China office of Australian agency closes, staff take legal action over terms of dismissal

Ardent Digital logoA dispute has broken out between an Australian digital agency and employees of its China operation, who were left without jobs after the Shanghai office was closed.

Sydney-based agency ArdentDigital, a spin-off company of BlueArc, shuttered its Chinese arm Activate Shanghai on 7 November, letting its staff go on the day they were informed of the closure.

Activate Shanghai was closed after running into financial difficulties.

The closure followed a move by BlueArc to go into voluntary administration in Australia at the beginning of November, appointing SV Partners as its administrator. BlueArc continues to trade, while ArdentDigital is being restructured and is still servicing its clients.

Activate Shanghai’s staff, of which there are 10, claim that the manner with which they were dismissed is against Chinese law, and have sent a legal letter to the company’s Australian owners.

They claim that they were not fairly compensated after being let go, were not given sufficient warning about the closure, and there remains outstanding rent on the company’s premises.

ArdentDigital’s administrator, which is handling the company’s media relations, has refuted these claims, telling Mumbrella that they do not feel staff have been unfairly treated.

The dismissed staffers’ lawyer, Concorde & Partners, set a deadline of Friday 15 November, for a response to the legal letter.

The administrator has since responded, asking for additional time to look into the matter. The staff of Activate Shanghai have extended their deadline to Monday.

“We can accept that the Shanghai operation is no longer needed due to the restructuring [of ArdentDigital], but it is the way the employees were treated and the process which we feel is unacceptable,” a former company employee told Mumbrella.

“We feel that BlueArc may not be fully aware that by doing it this way, it is breaking the labour laws of China.”

In an email shared with Mumbrella, they said:

  • Firstly, there are Chinese laws dictating the formal process to close down a business. It is against the Chinese Labour law to just leave the company after a conference call without any compensation.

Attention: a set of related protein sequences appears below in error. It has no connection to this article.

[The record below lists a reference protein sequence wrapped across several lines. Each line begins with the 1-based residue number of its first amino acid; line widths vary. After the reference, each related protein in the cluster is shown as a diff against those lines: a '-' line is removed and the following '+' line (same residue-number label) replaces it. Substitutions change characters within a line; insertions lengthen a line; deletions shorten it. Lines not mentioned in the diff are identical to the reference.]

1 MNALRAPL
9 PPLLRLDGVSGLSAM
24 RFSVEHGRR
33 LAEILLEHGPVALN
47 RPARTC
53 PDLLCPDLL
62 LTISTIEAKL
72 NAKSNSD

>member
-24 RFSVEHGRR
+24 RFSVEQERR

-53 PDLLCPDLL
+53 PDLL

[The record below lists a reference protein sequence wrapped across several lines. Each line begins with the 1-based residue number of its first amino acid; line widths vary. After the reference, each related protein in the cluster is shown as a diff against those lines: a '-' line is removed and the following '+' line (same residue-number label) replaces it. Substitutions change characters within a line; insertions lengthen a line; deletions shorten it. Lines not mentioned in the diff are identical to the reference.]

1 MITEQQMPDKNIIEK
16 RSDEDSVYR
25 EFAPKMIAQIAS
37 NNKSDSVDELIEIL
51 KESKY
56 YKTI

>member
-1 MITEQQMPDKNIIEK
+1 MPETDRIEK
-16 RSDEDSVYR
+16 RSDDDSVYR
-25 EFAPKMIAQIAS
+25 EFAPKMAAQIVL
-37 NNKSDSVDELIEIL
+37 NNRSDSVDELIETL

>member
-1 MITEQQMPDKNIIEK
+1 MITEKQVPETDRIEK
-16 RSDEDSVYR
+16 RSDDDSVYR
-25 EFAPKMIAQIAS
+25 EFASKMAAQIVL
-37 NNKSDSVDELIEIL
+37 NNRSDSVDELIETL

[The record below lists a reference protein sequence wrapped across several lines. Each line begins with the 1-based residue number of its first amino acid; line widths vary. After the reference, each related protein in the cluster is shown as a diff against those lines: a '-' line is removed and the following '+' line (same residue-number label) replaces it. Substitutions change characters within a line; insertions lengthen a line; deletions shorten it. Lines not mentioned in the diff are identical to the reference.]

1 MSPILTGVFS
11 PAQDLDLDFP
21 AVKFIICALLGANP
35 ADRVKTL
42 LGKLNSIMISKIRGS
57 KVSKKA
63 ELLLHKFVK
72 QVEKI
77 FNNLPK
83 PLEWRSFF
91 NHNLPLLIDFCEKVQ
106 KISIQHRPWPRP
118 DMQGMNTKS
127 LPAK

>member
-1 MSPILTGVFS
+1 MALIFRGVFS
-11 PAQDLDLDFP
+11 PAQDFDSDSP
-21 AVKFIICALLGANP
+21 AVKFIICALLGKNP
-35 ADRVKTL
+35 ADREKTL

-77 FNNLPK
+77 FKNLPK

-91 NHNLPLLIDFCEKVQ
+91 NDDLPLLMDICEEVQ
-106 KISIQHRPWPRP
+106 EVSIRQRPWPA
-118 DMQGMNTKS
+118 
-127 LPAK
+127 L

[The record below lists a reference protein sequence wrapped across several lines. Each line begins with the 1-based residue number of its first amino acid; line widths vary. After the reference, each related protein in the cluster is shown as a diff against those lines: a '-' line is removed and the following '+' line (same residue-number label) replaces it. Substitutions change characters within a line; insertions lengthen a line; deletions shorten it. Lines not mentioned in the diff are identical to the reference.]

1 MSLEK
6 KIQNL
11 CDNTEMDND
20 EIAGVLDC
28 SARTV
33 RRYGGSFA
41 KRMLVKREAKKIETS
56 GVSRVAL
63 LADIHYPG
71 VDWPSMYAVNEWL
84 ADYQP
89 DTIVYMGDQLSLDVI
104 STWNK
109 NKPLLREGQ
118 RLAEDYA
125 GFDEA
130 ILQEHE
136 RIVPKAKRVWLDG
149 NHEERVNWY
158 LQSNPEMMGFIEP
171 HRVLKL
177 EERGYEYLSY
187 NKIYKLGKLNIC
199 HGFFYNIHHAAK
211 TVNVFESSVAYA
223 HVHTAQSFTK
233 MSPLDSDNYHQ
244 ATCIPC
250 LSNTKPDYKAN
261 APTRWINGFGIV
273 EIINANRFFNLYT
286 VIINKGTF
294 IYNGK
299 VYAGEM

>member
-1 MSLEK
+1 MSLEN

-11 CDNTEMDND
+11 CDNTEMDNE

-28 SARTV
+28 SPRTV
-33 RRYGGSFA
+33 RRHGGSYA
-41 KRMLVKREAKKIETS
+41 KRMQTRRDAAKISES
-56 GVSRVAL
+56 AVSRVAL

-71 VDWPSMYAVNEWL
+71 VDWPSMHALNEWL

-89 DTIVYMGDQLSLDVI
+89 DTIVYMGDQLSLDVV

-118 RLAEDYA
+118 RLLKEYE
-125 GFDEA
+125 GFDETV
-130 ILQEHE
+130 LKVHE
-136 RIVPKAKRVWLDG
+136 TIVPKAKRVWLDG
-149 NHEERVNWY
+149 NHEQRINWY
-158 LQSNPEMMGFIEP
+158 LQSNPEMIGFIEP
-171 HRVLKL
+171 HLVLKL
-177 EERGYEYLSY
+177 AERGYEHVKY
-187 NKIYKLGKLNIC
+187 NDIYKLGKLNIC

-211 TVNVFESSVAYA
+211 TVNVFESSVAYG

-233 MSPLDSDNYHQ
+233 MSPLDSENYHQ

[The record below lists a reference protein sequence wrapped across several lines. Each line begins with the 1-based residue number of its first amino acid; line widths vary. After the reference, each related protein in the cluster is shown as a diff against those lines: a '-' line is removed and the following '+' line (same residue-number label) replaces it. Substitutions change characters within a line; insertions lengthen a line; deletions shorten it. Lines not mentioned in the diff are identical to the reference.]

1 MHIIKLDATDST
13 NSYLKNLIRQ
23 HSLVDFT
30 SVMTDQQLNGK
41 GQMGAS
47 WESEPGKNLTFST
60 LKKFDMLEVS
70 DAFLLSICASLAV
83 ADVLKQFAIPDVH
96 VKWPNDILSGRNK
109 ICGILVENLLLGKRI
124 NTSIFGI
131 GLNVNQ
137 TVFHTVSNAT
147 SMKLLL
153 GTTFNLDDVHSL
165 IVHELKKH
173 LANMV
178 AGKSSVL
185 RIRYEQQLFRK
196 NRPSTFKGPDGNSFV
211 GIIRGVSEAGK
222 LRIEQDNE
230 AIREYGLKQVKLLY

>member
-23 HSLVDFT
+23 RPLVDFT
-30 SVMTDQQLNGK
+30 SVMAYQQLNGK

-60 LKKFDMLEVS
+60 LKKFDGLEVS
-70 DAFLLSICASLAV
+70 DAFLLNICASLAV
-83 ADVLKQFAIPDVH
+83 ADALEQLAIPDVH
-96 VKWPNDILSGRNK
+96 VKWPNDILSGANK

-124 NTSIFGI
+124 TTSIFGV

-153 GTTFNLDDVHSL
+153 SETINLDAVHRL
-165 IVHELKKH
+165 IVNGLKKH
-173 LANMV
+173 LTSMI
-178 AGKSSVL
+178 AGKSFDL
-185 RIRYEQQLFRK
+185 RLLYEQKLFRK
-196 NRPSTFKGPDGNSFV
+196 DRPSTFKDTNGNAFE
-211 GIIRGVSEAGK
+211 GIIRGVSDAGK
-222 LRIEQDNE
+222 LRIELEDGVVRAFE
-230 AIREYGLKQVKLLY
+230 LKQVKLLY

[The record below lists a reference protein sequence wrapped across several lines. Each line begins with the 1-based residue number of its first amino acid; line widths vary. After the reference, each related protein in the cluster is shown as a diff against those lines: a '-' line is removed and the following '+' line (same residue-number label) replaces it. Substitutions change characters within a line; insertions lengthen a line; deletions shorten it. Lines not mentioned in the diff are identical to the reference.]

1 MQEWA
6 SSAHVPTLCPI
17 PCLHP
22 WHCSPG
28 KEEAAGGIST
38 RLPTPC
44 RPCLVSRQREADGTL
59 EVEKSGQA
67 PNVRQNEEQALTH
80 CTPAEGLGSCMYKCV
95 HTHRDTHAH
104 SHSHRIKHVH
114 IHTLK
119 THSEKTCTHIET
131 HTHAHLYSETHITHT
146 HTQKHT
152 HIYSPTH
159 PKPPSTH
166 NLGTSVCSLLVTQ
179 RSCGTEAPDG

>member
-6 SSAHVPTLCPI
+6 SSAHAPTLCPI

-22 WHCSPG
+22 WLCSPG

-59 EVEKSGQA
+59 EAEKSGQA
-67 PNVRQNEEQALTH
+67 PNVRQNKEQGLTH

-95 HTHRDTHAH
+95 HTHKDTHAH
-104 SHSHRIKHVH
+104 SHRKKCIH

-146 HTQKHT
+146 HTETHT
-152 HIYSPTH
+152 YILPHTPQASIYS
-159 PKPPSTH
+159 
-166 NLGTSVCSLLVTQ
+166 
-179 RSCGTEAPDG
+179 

• Although BlueArc has repeatedly stressed there is no cash to continue running the Shanghai office (which we believe is true), there are still outstanding debts which BlueArc owes Activate. A service contract was signed with a clause that BlueArc is responsible for making regular milestone payments to Activate to pay for our service. Based on what we can see, there are still a significant number of milestone payments outstanding as of 30th Sept 2013. If this money can be recouped then it should be sufficient to clear our compensation. However, so far we do not see this intention from BlueArc to recoup this money.
  • Thirdly, up until today, there has been no one that’s stepped out to handle the outstanding external debts and closing the social securities for each employee so that they can legally find new work. Usually this should be BlueArc, however they can nominate a person to look after this matter.
  • If we do not hear anything from BlueArc by Friday, then we will take further legal actions with the relevant governing bodies in China (equivalent to Fair work Australia). Once this action has commenced, the governing body will intervene with this case and proceed with the legal process in accordance to Chinese law.

Activate Shanghai was launched in June 2011, serving Australian clients that wanted a Chinese online presence. Clients included Simmons-Simmons, ICAA, Jenny Craig, HIA, Canon, Goodman, Nestle and JB HiFi.


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